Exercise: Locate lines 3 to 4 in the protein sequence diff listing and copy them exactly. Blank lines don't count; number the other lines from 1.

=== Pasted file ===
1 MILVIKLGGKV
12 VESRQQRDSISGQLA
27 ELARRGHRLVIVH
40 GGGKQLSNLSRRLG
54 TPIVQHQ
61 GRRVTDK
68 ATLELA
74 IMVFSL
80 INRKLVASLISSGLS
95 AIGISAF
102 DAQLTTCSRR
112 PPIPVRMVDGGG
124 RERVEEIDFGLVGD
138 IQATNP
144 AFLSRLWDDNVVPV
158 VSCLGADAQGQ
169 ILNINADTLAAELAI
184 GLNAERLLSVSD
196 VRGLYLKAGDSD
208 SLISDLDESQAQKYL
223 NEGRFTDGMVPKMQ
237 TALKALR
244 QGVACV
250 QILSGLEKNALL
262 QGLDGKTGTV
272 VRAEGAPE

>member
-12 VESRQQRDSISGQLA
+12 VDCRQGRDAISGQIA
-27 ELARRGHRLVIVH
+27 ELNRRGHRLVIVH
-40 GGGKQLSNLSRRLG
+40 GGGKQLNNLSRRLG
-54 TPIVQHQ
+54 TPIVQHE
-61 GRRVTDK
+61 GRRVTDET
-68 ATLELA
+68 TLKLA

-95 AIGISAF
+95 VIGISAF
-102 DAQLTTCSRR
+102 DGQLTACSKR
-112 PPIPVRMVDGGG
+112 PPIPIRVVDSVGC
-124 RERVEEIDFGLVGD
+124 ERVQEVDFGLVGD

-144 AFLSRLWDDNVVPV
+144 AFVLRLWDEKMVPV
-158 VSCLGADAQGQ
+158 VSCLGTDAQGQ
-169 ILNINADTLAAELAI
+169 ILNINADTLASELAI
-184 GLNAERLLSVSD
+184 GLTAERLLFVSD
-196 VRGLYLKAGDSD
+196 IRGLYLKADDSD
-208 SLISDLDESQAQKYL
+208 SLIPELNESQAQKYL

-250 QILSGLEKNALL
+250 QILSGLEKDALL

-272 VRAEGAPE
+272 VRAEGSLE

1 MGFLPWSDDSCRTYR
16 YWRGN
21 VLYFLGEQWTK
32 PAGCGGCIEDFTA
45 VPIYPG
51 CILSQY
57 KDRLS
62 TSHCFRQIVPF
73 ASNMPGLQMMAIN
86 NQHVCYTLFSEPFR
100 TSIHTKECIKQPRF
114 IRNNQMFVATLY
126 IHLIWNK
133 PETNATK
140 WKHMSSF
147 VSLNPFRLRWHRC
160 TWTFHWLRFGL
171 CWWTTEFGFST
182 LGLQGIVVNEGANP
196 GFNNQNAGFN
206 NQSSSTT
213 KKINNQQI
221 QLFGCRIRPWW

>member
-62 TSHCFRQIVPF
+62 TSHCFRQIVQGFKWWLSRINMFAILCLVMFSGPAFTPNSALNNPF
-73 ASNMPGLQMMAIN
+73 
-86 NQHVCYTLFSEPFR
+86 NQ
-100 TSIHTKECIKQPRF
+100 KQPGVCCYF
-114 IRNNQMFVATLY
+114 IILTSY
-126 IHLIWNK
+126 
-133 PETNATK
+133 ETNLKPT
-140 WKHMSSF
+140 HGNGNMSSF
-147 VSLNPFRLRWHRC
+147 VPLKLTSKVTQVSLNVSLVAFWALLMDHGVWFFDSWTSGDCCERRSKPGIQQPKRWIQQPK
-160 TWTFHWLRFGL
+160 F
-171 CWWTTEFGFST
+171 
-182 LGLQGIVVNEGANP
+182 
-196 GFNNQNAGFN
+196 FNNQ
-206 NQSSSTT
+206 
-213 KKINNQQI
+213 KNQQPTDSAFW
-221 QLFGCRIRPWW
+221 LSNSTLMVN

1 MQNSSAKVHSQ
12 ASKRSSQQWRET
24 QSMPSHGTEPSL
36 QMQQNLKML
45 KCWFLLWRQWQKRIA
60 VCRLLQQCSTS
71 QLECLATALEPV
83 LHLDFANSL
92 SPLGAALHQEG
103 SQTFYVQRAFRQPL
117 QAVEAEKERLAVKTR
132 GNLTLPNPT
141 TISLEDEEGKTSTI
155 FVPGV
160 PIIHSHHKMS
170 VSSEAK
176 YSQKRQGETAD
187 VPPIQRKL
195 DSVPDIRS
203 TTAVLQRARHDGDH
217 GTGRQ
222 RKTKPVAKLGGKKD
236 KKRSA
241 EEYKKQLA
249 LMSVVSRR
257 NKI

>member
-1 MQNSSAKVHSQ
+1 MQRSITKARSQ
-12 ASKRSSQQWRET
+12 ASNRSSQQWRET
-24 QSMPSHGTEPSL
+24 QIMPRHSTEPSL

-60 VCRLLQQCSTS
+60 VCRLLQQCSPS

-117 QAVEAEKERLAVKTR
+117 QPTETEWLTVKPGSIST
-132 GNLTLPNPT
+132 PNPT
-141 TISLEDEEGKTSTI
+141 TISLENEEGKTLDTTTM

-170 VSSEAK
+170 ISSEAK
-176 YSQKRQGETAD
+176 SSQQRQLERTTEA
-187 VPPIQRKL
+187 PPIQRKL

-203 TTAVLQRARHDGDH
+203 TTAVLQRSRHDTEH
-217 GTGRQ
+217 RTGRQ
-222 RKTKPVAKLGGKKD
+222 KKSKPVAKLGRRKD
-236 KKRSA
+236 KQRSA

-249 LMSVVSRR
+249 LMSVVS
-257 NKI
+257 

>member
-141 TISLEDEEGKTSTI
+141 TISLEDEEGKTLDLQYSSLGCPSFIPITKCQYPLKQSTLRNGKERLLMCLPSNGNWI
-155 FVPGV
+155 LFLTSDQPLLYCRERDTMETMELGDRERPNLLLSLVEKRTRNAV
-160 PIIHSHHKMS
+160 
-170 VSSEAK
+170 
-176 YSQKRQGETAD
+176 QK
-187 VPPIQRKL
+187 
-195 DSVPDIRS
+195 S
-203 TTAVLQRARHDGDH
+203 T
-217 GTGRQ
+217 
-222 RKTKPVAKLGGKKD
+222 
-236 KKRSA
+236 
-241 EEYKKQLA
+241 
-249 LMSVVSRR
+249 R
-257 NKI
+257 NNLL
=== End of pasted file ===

27 ELARRGHRLVIVH
40 GGGKQLSNLSRRLG